Nous accueillons à partir du 28 mars 2018 le professeur Yasuhiro Shirai de la Case Western Reserve University (USA) pour une série de quatre séminaires sur le thème :

Where do universals of language acquisition, processing, and disorders come from? A cross-linguistic, corpus-based approach.

Ces séminaires se dérouleront selon le calendrier ci-dessous à à la Maison de la Recherche, 4 rue des Irlandais, 75005 Paris – Salle de Formation.

Abstract : In this seminar, I plan to give four talks, which outline the importance of corpus-based language acquisition research and how it can contribute to our understanding of the mechanisms of language acquisition, both first and second. During the past 30 years (starting in Shirai 1990), I have conducted cross-linguistic research in the acquisition lexical and grammatical properties of language, mainly using corpus data, by systematically analyzing both learners’ production and the input they are exposed to, within various linguistic domains (e.g. tense-aspect marking, noun-modifying clause constructions, causative constructions, polysemy), and have tried to understand universals and particulars of language acquisition (Shirai 2015). Partly due to my own work (see e. g. Tomasello 2003: 219-220), the field now has a better understanding of the important role input plays in the acquisition of language (e.g. Shirai 1994, Shirai & Andersen 1995, Ozeki & Shirai 2007).

28 mars- 17h-19h Seminar 1: Lexical and grammatical aspect in language acquisition, processing, and disorders.  This talk will discuss how the frequency analysis of native and learner data can contribute to our understanding of how lexical and grammatical aspect interact in language acquisition, processing and disorders.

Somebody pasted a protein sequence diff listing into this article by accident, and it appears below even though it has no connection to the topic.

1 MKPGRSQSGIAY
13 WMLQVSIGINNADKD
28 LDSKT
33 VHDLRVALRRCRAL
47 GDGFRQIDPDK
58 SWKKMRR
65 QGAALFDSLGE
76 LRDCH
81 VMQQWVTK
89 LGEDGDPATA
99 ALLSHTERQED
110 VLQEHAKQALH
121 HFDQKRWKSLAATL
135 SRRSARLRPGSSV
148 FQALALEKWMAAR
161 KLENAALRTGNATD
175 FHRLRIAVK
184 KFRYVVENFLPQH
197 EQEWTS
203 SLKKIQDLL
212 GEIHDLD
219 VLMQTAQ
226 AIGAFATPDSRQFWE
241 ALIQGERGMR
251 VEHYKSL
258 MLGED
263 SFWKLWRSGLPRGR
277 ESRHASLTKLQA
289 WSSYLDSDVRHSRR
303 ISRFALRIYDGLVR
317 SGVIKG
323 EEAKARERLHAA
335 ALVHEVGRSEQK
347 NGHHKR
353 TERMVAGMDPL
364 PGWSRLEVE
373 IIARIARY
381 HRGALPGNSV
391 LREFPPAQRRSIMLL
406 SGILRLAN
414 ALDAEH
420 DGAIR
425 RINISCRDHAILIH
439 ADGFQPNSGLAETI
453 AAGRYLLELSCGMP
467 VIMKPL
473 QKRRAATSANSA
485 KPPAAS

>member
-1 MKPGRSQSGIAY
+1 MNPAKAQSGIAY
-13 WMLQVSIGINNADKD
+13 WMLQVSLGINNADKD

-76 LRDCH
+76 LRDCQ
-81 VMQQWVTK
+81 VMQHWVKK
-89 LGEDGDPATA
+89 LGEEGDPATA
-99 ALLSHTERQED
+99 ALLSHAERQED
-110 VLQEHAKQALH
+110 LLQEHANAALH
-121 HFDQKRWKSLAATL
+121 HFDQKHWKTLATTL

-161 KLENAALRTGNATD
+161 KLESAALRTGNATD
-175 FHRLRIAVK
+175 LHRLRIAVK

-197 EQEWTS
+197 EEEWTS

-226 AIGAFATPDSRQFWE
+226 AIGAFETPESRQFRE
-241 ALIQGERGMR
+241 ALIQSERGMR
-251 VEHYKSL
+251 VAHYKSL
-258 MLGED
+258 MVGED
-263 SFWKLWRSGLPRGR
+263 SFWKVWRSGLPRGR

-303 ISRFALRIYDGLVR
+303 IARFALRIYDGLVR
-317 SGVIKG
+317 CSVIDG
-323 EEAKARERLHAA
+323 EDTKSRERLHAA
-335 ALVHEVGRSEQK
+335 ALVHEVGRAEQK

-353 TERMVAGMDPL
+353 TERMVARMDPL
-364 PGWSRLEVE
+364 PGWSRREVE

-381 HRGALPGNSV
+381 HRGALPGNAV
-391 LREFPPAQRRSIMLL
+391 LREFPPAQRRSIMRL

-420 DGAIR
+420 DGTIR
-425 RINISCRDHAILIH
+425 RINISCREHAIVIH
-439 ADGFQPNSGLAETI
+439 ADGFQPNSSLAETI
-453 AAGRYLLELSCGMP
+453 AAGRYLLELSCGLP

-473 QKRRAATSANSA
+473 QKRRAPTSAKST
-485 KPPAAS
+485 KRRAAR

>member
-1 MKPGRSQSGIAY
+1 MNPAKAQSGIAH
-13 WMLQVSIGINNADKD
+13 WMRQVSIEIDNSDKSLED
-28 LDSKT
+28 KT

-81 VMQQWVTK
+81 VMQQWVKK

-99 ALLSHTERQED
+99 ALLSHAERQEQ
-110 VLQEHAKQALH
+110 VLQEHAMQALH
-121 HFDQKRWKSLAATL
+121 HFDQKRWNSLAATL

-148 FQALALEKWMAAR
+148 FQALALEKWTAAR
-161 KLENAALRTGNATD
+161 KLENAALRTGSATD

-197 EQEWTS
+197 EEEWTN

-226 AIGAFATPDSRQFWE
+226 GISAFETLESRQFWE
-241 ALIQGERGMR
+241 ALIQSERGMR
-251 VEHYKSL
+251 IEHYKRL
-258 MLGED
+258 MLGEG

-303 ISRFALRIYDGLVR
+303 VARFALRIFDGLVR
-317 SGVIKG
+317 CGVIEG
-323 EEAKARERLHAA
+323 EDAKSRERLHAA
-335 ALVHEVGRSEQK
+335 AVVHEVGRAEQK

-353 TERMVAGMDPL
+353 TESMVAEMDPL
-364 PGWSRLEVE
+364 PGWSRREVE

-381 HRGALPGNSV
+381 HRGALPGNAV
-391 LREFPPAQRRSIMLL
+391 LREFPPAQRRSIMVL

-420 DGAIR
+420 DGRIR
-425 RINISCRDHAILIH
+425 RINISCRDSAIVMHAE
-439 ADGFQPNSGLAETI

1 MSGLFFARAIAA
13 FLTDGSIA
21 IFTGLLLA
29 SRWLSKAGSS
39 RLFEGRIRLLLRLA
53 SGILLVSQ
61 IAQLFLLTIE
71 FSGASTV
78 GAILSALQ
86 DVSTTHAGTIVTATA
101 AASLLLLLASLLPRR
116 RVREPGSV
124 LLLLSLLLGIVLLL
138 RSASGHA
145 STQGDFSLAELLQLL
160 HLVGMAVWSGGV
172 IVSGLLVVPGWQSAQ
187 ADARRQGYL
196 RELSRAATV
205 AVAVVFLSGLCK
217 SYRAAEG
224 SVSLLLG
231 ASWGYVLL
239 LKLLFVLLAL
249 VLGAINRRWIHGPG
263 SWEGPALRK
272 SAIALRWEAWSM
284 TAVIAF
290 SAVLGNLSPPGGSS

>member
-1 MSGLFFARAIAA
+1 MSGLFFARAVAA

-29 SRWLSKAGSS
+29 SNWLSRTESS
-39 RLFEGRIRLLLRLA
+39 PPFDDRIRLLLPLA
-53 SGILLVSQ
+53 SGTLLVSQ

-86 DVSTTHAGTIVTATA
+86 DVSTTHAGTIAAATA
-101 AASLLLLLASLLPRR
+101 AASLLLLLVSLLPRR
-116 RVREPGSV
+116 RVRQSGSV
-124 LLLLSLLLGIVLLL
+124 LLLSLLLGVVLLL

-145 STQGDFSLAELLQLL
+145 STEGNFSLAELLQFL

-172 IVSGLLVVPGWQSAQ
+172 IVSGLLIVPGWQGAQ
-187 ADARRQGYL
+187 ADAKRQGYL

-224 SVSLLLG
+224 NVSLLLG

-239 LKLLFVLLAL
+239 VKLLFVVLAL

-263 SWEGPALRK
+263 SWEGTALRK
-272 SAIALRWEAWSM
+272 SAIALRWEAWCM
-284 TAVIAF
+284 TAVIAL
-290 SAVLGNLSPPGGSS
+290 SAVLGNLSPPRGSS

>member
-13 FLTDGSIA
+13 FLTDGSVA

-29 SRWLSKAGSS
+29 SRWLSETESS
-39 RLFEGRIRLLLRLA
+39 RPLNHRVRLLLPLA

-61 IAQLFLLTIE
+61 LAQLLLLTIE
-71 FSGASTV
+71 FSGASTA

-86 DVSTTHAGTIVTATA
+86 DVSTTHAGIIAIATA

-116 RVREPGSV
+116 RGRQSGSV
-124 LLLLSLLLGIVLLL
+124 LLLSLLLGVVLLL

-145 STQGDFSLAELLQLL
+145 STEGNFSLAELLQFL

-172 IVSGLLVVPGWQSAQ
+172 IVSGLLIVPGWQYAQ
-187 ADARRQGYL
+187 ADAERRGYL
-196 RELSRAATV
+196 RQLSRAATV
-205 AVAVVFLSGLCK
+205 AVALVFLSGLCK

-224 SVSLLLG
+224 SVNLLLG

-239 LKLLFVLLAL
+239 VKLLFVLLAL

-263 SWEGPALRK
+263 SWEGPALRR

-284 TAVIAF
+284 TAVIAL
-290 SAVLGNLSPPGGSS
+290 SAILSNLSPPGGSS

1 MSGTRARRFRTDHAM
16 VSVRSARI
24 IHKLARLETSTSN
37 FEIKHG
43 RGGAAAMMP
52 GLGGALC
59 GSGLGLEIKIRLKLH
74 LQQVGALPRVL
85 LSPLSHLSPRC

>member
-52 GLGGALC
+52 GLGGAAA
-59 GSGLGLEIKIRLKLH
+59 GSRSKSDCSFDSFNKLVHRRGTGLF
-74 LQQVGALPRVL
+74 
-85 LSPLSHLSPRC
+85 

Attached files :
Paris-Lecture1aspect-2018 (PPT)

Lexical and Grammatical Aspect in Language Acquisition, Processing, and Disorders (PDF)

Lexical Aspect and the Use of Verb Morphology by Children With Specific Language Impairment (PDF)

Aspectual asymmetries in the mental representation of events: Role of lexical and grammatical aspect (PDF)

On the overgeneralization of progressive marking on stative verbs: bioprogram or input? (PDF)

The Acquisition of Tense-Aspect Morphology: A Prototype Account (PDF)

 

4 avril-17h-19h Seminar 2: The acquisition of relative clauses: A crosslinguistic, corpus-based approach.  Although previous research focused on the experimental paradigm, which sometimes lacked ecological validity, a more comprehensive picture of relative clause acquisition has become clearer, thanks to crosslinguistic corpus-based research in this domain. I will discuss such research primarily focusing on English (Diessel & Tomasello, 2000), Japanese (Ozeki & Shirai, 2007, 2010) and Chinese (Chen & Shirai, 2015), with particular reference to subject-object asymmetry and Comrie’s (e.g. 2002) new typology of attributive vs. relative clauses.